One of the greatest things about reading literature is the fact that it allows the reader to learn about so many other subjects. Novels, poems, and short stories often contain information about the historical, political, sociological and scientific events that were important and influential at the time the works were written.
For example, Arthur Miller’s play The Crucible was written in response to the Blacklist. The House Un-American Activities Committee (HUAC) was targeting writers, musicians, and other artists and accusing them of ties to the Communist Party and other treasonous activities. These hearings destroyed the lives and reputations of many people during that period, and Miller was incensed by this. He noticed some significant similarities between what was happening with HUAC and the Salem Witch Trials, and wrote The Crucible to further illustrate these similarities.
To illustrate the stupidity of the “guilty until proven innocent” mindset that seemed to guide both the Salem Witch Trials and the McCarthy Blacklist, Miller had a group of teenage girls accuse various women about town of being witches. It’s one of the Crucible quotes that is much better illustrated on stage than in print, but the moment when Abigail and her cronies begin to shout “I saw Sarah Good with the Devil! I saw Goody Osburn with the Devil! I saw Bridget Bishop with the Devil!” is an incredibly powerful one in the play, as it shows both how anxious these girls are to divert any negative attention away from themselves, as well as how easy it was for them to destroy the lives of their fellow townswomen.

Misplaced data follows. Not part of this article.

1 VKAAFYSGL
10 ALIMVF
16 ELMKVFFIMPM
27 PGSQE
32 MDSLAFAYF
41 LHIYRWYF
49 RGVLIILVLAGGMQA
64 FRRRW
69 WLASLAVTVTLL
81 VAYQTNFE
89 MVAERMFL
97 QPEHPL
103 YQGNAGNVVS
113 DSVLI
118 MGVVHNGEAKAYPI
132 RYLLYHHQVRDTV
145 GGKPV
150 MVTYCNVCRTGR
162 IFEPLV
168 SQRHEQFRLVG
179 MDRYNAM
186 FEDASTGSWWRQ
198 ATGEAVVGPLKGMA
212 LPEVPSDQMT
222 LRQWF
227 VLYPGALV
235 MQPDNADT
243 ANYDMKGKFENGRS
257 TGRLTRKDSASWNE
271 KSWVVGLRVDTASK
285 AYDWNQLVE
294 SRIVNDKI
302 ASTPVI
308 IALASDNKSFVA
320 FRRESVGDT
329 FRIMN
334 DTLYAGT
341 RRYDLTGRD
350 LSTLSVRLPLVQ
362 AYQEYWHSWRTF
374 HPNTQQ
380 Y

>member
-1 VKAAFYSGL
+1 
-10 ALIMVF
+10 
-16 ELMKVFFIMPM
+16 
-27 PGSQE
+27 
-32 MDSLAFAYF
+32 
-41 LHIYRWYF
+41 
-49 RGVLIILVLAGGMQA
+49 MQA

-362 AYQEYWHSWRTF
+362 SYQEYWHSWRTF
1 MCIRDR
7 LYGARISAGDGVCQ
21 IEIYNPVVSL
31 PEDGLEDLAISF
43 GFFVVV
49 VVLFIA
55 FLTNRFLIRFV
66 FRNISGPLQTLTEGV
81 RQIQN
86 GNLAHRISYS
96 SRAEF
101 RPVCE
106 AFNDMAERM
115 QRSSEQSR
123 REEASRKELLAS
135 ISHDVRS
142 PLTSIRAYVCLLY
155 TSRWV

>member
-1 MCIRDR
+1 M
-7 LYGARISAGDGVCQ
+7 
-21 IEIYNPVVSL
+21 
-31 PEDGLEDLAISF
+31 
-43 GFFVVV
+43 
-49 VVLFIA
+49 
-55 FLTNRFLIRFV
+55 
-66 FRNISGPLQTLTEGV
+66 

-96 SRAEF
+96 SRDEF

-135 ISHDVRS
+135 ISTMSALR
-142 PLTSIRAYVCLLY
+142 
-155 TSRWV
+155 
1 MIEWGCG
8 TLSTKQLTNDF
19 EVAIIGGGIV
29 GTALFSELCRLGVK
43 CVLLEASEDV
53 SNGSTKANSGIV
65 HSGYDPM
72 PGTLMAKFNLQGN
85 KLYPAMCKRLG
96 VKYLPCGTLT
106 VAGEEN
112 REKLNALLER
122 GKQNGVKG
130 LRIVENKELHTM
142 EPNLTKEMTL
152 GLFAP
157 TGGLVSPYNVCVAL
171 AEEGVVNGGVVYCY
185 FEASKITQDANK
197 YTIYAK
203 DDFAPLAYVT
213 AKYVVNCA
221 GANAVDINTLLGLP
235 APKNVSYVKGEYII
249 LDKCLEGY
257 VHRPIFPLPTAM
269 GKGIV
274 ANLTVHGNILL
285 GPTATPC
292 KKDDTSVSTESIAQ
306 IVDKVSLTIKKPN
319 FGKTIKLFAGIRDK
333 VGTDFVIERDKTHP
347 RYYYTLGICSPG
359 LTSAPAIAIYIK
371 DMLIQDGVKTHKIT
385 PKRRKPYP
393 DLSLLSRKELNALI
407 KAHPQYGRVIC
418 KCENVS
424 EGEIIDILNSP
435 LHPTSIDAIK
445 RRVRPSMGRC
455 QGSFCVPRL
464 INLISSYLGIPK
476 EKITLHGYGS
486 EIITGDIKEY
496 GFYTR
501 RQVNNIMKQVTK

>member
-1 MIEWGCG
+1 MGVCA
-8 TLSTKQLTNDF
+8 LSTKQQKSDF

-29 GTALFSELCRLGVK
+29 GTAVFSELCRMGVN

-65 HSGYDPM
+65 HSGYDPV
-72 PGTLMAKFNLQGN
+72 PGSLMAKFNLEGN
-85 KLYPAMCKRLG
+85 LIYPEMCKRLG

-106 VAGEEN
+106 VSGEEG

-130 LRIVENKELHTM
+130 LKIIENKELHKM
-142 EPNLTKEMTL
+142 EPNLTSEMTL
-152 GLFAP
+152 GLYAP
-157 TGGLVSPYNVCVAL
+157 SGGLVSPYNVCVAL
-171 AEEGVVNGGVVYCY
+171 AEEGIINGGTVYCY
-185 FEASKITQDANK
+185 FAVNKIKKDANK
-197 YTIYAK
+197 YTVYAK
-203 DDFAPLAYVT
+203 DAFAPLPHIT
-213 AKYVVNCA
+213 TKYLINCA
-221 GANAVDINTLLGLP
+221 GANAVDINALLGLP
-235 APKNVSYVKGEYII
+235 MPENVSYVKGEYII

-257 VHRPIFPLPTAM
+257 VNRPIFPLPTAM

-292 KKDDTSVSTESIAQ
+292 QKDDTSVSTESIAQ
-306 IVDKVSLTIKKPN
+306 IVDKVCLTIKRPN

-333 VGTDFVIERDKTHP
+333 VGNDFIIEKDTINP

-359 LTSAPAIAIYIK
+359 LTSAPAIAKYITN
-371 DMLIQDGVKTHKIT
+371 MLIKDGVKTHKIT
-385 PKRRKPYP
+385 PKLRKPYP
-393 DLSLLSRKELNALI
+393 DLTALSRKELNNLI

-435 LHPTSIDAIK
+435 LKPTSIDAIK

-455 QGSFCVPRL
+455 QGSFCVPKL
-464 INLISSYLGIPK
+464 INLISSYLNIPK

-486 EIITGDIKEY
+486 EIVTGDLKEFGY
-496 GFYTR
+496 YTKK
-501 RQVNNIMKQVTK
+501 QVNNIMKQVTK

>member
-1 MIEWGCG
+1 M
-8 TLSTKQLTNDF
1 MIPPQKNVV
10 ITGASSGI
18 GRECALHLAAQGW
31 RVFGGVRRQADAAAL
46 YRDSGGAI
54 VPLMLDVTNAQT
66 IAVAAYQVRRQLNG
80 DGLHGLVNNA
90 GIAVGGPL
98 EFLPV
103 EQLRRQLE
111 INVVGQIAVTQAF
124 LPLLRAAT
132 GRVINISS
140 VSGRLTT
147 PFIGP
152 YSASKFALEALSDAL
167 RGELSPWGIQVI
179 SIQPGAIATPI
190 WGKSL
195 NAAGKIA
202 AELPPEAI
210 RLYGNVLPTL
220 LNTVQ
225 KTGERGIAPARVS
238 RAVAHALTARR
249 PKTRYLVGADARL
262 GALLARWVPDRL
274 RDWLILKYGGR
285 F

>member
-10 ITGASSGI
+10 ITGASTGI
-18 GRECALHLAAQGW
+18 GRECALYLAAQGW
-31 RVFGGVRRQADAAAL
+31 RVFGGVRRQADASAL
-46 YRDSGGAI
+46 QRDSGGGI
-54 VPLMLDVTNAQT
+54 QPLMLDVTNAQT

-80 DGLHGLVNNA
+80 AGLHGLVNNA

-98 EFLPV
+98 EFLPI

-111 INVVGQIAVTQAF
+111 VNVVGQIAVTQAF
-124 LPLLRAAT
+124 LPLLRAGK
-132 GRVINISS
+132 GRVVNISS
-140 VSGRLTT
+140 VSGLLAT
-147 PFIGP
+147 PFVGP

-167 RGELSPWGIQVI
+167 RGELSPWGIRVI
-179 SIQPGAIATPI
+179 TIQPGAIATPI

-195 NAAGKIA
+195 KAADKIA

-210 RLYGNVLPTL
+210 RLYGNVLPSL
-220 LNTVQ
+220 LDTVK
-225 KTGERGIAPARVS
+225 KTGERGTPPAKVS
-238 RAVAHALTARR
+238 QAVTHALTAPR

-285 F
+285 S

Harper Lee’s To Kill a Mockingbird is another novel that provides special insight into a particular time and place. Even though the setting and all of the To Kill a Mockingbird characters are fictional, the issues of race, dignity, family and bravery are so real that they continue to resonate with readers decades after the novel was written. Though To Kill a Mockingbird was written in the 1950s (published in 1960), it’s set in 1936 and many of its fans believe it to be about as faithful a representation of the South in the 1930s as they could hope to read.
Sometimes a work of fiction becomes so well associated with a particular historical time period that the work can actually be mistaken for historical record. It’s not uncommon for people to cite Homer’s Iliad and Odyssey as if they were actual accounts of the Trojan War, and not two epic poems that were part of a brilliant oral tradition. This is the power of great writing.
Of course, it’s not advisable that students just read books like The Great Gatsby or To Kill a Mockingbird when preparing for their AP US History exams, but looking into the art of the historical period one is studying can provide a lot of valuable insight into what people of that era were thinking and feeling. It can be argued that the art of a period is just as valuable a historical record as any document or artifact, and understanding what motivated, frustrated and fascinated writers, musicians and painters of a particular era will add a whole new dimension to any historical period.